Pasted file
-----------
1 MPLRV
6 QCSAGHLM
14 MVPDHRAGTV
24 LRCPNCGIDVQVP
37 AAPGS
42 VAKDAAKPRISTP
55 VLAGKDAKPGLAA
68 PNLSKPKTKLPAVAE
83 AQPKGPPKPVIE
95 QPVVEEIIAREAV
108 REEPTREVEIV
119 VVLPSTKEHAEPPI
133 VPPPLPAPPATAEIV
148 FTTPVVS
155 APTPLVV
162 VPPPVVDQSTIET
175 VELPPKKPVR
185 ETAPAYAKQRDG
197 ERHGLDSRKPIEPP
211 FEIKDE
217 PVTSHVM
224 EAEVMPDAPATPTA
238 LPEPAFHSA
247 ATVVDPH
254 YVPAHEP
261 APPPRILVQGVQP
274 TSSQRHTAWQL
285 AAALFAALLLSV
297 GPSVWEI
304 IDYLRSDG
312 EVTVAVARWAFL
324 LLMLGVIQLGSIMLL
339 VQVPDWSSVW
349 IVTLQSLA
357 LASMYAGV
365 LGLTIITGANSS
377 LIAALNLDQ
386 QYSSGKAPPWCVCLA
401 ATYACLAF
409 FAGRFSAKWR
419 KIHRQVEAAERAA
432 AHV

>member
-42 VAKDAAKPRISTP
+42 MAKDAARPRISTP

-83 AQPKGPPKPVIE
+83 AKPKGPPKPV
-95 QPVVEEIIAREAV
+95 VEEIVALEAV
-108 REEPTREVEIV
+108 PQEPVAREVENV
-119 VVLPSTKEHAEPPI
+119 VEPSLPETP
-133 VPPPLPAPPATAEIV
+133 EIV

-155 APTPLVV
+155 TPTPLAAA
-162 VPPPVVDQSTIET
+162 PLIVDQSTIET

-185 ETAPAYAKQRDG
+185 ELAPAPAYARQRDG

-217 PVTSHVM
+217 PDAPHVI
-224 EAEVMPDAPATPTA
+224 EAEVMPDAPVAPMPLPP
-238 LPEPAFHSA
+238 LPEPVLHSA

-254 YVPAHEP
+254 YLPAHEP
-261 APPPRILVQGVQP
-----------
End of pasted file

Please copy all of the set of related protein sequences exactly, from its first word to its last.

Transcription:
1 MPLRV
6 QCSAGHLM
14 MVPDHRAGTV
24 LRCPNCGIDVQVP
37 AAPGS
42 VAKDAAKPRISTP
55 VLAGKDAKPGLAA
68 PNLSKPKTKLPAVAE
83 AQPKGPPKPVIE
95 QPVVEEIIAREAV
108 REEPTREVEIV
119 VVLPSTKEHAEPPI
133 VPPPLPAPPATAEIV
148 FTTPVVS
155 APTPLVV
162 VPPPVVDQSTIET
175 VELPPKKPVR
185 ETAPAYAKQRDG
197 ERHGLDSRKPIEPP
211 FEIKDE
217 PVTSHVM
224 EAEVMPDAPATPTA
238 LPEPAFHSA
247 ATVVDPH
254 YVPAHEP
261 APPPRILVQGVQP
274 TSSQRHTAWQL
285 AAALFAALLLSV
297 GPSVWEI
304 IDYLRSDG
312 EVTVAVARWAFL
324 LLMLGVIQLGSIMLL
339 VQVPDWSSVW
349 IVTLQSLA
357 LASMYAGV
365 LGLTIITGANSS
377 LIAALNLDQ
386 QYSSGKAPPWCVCLA
401 ATYACLAF
409 FAGRFSAKWR
419 KIHRQVEAAERAA
432 AHV

>member
-42 VAKDAAKPRISTP
+42 MAKDAARPRISTP

-83 AQPKGPPKPVIE
+83 AKPKGPPKPV
-95 QPVVEEIIAREAV
+95 VEEIVALEAV
-108 REEPTREVEIV
+108 PQEPVAREVENV
-119 VVLPSTKEHAEPPI
+119 VEPSLPETP
-133 VPPPLPAPPATAEIV
+133 EIV

-155 APTPLVV
+155 TPTPLAAA
-162 VPPPVVDQSTIET
+162 PLIVDQSTIET

-185 ETAPAYAKQRDG
+185 ELAPAPAYARQRDG

-217 PVTSHVM
+217 PDAPHVI
-224 EAEVMPDAPATPTA
+224 EAEVMPDAPVAPMPLPP
-238 LPEPAFHSA
+238 LPEPVLHSA

-254 YVPAHEP
+254 YLPAHEP
-261 APPPRILVQGVQP